Gus Van Sant, a Romanian abortion drama, and a biopic about the late Joy Division singer Ian Curtis led awardees in the South of France as the 60th Cannes Film Festival came to a close last weekend.
Despite competing in a field packed with veteran (and many American) directors, Romania’s Cristian Mungiu nabbed the Palme d’Or for his film "4 Months, 3 Weeks, and 2 Days." The abortion drama, Mungiu’s second feature length film, had played early in the festival and built strong critical support and word of mouth; it currently has five reviews tallied, all positive.
Awards in the main Competition were decided by this year’s jury, led by director Stephen Frears, including Maggie Cheung, Toni Collette, Maria de Medeiros, Sarah Polley, Michel Piccoli, Marco Bellocchio, Abderrahmane Sissako and Orhan Pamuk. The jury’s selection of "4 Months, 3 Weeks, and 2 Days" for the festival’s top prize came after days of speculation that the honor could also go to fellow frontrunners like the Coen Brothers‘ riveting neo-Western "No Country For Old Men" or Julian Schnabel’s paralysis drama, "The Diving Bell and the Butterfly."
Gus Van Sant ("My Own Private Idaho," "Good Will Hunting") received the one time 60th Anniversary Award for his "Paranoid Park," a drama about a teen who accidentally kills a security guard. The film, also playing in Competition with films from Wong Kar Wai, Quentin Tarantino, David Fincher, and the Coen Brothers, among others, garnered mostly positive reviews but was far from unanimously loved by critics.
The award for Best Director went to Julian Schnabel ("Basquiat") for the widely liked "The Diving Bell and the Butterfly," a film based on the experience of a man who, paralyzed by a stroke, used his left eye to blink out his memoirs. Miramax bought the French film during the festival for a reported $3 million.
The festival’s only tie occurred as the Jury Prize went to both Marjane Satrapi’s black and white animated drama "Persepolis" and Carlos Reygadas‘ Mexican Mennonite temptation pic "Silent Light." "Persepolis," based on director Satrapi’s own graphic novel memoirs of life as a young girl in Iran, garnered raves from many at the festival and currently has five unanimous positive reviews. With voice acting by Catherine Deneuve and her daughter, Chiara Mastroianni, "Persepolis" will be released by Sony Pictures Classics.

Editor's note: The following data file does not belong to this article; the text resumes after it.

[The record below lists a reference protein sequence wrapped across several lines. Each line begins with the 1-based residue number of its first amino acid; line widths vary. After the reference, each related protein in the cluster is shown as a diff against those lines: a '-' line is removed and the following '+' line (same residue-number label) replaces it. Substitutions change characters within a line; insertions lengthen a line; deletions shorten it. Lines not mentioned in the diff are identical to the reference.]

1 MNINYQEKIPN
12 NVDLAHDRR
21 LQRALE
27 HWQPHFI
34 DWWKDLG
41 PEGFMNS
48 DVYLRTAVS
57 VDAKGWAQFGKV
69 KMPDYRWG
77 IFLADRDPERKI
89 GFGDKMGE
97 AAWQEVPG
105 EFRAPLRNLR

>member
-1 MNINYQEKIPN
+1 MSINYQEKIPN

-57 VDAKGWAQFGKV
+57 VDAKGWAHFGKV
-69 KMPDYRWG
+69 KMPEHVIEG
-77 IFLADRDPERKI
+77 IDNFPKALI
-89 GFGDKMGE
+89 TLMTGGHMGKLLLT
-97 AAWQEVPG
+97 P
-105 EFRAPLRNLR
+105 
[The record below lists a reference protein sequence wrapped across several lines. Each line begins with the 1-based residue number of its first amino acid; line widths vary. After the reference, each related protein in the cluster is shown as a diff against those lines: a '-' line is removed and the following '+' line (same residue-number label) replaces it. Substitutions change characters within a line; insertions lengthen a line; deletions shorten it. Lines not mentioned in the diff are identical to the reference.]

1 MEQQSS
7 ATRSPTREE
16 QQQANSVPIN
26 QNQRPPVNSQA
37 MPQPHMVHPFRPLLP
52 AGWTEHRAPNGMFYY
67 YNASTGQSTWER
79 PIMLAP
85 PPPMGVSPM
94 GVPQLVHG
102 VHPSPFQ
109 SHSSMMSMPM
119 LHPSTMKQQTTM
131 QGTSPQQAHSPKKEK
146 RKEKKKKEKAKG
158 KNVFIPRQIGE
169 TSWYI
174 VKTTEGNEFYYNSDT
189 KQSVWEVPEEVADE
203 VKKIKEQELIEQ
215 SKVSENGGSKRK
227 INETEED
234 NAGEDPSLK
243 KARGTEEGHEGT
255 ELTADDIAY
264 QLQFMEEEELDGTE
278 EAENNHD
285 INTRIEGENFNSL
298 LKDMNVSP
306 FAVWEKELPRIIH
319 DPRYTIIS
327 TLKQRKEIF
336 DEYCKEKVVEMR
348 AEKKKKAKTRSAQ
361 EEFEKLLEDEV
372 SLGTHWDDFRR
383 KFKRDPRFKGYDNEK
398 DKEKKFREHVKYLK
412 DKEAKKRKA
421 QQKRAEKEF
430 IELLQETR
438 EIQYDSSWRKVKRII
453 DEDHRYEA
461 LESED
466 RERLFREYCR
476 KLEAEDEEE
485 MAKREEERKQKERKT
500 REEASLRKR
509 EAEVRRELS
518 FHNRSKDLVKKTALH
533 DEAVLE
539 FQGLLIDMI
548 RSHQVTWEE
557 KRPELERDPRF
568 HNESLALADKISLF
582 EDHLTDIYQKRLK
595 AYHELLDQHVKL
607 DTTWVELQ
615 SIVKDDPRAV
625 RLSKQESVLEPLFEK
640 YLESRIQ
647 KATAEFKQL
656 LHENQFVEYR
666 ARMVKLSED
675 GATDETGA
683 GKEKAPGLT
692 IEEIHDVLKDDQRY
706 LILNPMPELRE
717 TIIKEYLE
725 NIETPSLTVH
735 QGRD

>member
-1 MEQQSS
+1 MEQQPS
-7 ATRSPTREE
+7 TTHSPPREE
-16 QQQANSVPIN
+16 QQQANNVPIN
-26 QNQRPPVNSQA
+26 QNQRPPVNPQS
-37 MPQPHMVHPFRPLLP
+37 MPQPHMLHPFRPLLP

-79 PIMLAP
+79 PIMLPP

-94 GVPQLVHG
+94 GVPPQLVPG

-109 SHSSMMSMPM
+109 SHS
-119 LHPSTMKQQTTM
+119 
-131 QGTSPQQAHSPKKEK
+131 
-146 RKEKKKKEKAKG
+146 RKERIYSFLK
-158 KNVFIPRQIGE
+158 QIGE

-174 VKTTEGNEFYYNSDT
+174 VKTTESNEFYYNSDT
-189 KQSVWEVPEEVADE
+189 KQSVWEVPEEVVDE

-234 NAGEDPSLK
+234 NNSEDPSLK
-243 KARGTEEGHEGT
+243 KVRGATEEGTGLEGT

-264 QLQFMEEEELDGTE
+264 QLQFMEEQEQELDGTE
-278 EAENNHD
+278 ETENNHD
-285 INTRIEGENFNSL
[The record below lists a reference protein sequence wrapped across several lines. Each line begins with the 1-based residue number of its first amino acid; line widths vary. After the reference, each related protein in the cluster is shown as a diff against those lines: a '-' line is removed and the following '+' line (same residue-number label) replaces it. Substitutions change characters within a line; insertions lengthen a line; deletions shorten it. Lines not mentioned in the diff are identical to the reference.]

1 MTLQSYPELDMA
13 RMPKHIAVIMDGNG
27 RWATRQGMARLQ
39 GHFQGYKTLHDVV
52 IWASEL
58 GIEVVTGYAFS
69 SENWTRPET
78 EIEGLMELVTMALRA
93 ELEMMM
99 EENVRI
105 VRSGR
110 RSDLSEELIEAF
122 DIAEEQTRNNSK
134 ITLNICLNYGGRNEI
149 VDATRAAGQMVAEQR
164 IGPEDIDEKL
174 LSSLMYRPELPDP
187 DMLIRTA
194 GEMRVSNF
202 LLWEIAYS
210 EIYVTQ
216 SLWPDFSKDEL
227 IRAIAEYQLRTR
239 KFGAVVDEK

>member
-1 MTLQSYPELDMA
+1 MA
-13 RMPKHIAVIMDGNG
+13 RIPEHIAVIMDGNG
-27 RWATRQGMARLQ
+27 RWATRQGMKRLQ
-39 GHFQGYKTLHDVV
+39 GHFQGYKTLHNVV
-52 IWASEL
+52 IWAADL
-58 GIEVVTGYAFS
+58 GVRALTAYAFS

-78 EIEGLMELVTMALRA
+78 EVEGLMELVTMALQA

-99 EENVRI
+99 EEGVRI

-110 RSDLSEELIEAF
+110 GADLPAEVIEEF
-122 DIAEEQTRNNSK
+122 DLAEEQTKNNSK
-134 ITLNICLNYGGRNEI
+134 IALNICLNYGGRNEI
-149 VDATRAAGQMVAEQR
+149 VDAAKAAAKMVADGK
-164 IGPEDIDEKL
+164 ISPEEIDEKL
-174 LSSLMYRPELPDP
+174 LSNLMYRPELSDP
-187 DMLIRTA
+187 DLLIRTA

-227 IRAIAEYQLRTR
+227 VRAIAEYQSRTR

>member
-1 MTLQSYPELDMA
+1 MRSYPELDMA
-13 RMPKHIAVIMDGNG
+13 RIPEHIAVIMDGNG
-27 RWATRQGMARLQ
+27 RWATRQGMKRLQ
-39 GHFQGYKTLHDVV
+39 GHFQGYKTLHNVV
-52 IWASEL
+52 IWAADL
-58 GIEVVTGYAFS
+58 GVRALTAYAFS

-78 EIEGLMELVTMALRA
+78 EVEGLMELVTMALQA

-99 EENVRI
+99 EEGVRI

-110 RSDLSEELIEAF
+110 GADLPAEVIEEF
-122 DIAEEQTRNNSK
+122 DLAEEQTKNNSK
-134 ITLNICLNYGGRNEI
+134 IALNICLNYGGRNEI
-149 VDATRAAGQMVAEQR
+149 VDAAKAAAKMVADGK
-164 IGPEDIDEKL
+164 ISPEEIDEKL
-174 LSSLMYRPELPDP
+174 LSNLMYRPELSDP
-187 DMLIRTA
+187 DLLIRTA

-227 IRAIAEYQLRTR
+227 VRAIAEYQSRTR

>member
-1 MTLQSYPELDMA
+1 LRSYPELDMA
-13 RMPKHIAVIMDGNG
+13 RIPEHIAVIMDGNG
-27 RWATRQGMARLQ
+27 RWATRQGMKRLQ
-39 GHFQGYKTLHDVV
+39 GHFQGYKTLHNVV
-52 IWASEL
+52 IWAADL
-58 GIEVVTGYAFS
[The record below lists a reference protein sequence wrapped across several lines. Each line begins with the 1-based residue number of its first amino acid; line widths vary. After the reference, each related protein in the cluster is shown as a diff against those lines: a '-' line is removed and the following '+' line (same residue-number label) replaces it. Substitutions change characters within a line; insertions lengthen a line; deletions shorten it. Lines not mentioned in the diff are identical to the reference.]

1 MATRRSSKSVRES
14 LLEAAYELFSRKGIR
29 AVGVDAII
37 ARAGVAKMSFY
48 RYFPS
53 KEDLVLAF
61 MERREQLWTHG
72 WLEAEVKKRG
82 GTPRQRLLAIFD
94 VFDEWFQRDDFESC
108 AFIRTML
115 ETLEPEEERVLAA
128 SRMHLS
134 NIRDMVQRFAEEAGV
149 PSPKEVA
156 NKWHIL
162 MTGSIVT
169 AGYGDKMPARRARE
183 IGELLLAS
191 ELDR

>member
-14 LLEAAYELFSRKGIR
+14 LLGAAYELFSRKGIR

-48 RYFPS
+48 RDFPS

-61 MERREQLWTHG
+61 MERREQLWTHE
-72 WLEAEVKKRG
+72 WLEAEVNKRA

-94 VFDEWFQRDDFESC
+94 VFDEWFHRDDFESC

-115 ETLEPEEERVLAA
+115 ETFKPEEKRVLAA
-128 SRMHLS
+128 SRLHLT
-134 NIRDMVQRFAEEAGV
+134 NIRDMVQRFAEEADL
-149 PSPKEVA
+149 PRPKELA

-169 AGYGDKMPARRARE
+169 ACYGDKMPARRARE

In the Director’s Fortnight sidebar competition, Anton Corbijn‘s "Control" nabbed three awards: the CICAE Art & Essai prize for best film, the Young Eyes Prize for best first or second-time director and the Label Europa Cinema Prize for best European film. The black and white rock biopic, about the tragic life and death of Ian Curtis, lead singer of the post-punk band Joy Division, is an impressive directorial debut for acclaimed photographer and music video director Corbijn (and features a breakout central performance by actor Sam Riley). The Weinstein Co. won rights to the film late last week.
Grand Prize: Naomi Kawase, "The Mourning Forest"
Best Screenplay: Fatih Akin, "The Edge of Heaven"
Best Leading Actor: Konstantin Lavronenko, "The Banishment"
Best Leading Actress: Jeon Do-yeon, "Secret Sunshine"
Camera d’or: Etgar Keret and Shira Geffen , "Meduzot (Jellyfish)" [In Critic’s Week]
Special mention, Anton Corbijn’s "Control" [In Director’s Fortnight]
Young Eyes Prize (for first or second feature length film): Anton Corbijn, "Control"
Label Europa Cinema Prize (best European film): Anton Corbijn, "Control"
Prix Art et Essai: Lenny Abrahamson, "Garage"
International Critics’ Week Grand Prize: Lucia Puenzo, "XXY"
International Critics’ Week Prize (FIPRESCI): Cristian Mungiu, "4 Months, 3 Weeks, and 2 Days"
Honorable mention: Eran Kolirin, "The Band’s Visit"
Un Certain Regard: Cristian Nemescu, "California Dreamin’"
Special Jury Prize: Valeria Bruni-Tedeschi, "Actresses"
Prix Coup de Coeur: Eran Kolirin, "The Band’s Visit"
Career Achievement Palme d’Or: Jane Fonda